“A coming-of-age story, woven with the pace of a thriller. The protagonist is wonderfully relatable, her wise but somewhat salty outlook appeals to the outsider in us all. The prose is fresh while we reminisce with the characters; we learn from them as they reveal their navigation of adolescent rites of passage, Quaker philosophy, bullying, and young love. A nuanced and satisfying read.”
—Eileen Dougharty, story performer and writer
“This is the work of a master storyteller who introduces the reader to well-drawn characters, and brings the narrator’s moral dilemma to a stunning climax.”
—Lary Bloom, non-fiction writer, writing teacher, and co-founder of Writing at the Mark Twain House.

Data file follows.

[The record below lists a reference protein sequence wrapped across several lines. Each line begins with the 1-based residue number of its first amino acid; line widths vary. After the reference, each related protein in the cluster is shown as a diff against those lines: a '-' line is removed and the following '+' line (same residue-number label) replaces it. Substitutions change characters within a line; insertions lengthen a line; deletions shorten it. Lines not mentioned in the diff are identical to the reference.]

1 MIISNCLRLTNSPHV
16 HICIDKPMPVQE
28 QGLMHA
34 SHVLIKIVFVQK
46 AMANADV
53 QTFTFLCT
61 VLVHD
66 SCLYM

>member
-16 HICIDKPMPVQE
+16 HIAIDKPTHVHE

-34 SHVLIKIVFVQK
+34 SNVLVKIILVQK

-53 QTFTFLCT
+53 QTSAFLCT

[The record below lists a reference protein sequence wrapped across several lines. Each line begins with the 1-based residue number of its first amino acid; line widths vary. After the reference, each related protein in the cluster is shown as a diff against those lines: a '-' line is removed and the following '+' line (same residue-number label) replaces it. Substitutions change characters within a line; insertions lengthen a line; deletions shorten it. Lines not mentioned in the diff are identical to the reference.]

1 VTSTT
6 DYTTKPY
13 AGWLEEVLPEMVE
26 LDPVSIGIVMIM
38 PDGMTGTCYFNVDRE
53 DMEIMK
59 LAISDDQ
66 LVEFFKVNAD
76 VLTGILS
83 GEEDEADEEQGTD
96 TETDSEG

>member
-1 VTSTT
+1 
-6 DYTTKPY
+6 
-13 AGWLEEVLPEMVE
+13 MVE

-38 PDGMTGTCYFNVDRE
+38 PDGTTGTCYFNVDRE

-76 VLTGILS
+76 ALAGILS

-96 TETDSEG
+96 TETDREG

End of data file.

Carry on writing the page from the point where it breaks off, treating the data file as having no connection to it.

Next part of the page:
LB Gschwandtner reading a scene from The Other New Girl at a workshop In Praiano, Italy. It’s at such workshops where writers have the singular opportunity, while in the process of constructing a book, to learn from accomplished writers who also teach the process of story telling. At this particular workshop Wally Lamb, Sue Levine, Lary Bloom and all the workshop participants were the first readers who helped me bring this new book to life on the page. How special is this process? It is essential. The writers who teach workshops give to new writers a sense of what is possible in their own voices. That is invaluable.